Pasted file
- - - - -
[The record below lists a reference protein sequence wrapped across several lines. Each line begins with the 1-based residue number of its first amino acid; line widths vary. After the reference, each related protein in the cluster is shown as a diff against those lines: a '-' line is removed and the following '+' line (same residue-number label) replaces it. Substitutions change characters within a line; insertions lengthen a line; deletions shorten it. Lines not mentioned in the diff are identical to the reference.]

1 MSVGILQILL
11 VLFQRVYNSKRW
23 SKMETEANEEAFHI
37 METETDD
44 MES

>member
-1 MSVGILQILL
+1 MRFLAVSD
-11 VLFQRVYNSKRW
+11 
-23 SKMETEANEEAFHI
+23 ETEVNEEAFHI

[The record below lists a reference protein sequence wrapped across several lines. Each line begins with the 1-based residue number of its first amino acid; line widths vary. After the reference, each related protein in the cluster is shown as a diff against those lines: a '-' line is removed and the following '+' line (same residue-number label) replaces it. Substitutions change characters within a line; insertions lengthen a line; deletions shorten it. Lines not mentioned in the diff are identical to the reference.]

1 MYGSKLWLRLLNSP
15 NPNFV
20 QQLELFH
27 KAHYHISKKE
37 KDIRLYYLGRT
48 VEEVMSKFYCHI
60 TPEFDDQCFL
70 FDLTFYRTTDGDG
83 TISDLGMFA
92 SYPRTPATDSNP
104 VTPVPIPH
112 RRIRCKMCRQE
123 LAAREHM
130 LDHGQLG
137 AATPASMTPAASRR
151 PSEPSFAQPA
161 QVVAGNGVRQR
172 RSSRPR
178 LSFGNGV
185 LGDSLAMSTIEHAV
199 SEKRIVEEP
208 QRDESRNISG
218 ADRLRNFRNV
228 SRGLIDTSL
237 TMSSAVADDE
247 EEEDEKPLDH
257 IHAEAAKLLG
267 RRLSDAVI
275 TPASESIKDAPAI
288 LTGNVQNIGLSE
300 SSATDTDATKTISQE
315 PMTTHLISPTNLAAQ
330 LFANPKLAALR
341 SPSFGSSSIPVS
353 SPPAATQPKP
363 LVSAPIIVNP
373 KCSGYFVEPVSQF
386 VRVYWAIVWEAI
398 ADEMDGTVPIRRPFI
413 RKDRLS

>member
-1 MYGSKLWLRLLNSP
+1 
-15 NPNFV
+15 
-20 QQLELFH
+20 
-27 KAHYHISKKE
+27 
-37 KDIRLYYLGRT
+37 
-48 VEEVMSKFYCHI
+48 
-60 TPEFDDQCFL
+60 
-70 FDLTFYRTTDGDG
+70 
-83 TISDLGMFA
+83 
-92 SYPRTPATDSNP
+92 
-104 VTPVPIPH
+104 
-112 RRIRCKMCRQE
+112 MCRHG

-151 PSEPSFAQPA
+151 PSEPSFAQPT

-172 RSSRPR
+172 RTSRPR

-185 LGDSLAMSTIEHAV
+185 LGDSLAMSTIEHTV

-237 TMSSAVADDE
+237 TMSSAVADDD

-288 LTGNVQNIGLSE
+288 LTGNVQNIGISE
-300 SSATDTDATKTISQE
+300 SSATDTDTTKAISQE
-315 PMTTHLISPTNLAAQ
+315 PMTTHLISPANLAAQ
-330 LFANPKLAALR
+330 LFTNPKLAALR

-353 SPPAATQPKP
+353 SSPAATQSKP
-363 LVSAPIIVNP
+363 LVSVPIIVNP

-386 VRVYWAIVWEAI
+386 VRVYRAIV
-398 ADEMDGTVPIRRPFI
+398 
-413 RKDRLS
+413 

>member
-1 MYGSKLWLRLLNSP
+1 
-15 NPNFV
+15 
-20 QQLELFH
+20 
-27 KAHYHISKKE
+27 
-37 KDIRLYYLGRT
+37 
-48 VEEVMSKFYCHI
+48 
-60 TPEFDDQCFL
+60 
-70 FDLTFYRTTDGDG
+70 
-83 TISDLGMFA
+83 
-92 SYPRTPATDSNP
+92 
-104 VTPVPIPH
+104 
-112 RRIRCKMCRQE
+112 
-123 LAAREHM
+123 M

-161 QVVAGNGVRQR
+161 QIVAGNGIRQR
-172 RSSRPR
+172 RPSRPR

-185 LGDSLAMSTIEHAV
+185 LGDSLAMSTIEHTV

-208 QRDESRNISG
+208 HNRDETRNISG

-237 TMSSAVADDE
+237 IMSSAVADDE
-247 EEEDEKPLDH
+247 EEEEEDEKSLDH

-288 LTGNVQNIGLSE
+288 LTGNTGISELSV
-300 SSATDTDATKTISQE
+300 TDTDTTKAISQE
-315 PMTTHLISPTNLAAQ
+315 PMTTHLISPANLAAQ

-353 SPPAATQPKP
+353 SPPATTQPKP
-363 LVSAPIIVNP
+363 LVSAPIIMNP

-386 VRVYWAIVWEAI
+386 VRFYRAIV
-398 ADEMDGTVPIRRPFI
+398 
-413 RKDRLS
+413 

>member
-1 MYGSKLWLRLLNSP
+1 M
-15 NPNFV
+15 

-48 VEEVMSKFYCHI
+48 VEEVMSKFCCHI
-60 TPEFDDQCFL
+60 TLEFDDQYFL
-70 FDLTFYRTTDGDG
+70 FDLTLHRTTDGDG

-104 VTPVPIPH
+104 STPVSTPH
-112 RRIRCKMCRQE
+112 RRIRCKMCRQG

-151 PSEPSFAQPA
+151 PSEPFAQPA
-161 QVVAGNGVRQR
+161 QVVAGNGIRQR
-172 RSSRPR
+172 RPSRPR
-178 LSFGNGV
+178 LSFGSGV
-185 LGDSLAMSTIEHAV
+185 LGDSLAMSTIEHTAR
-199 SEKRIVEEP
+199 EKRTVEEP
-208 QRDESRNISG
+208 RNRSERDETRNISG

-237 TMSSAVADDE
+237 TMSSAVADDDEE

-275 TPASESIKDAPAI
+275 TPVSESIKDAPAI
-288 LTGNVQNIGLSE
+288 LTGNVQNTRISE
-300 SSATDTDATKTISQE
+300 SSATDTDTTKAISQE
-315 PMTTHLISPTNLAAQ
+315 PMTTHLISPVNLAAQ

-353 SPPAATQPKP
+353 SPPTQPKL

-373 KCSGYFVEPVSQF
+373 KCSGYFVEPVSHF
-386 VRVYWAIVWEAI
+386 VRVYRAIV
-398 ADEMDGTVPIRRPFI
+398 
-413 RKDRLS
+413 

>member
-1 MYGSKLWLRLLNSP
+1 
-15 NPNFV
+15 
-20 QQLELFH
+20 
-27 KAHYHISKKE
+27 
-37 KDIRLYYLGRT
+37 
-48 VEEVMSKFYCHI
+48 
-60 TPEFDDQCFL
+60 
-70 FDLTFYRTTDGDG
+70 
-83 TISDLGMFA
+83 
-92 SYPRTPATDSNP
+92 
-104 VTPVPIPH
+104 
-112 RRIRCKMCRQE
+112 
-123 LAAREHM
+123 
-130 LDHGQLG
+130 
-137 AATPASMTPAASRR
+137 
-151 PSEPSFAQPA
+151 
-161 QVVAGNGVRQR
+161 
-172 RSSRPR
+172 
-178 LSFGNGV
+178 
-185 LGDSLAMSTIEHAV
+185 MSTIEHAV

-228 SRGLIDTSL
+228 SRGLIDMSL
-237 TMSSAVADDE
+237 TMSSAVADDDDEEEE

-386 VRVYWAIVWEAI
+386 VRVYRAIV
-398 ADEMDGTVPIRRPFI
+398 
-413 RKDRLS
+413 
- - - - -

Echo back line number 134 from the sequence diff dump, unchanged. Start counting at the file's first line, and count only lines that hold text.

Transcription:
+161 QIVAGNGIRQR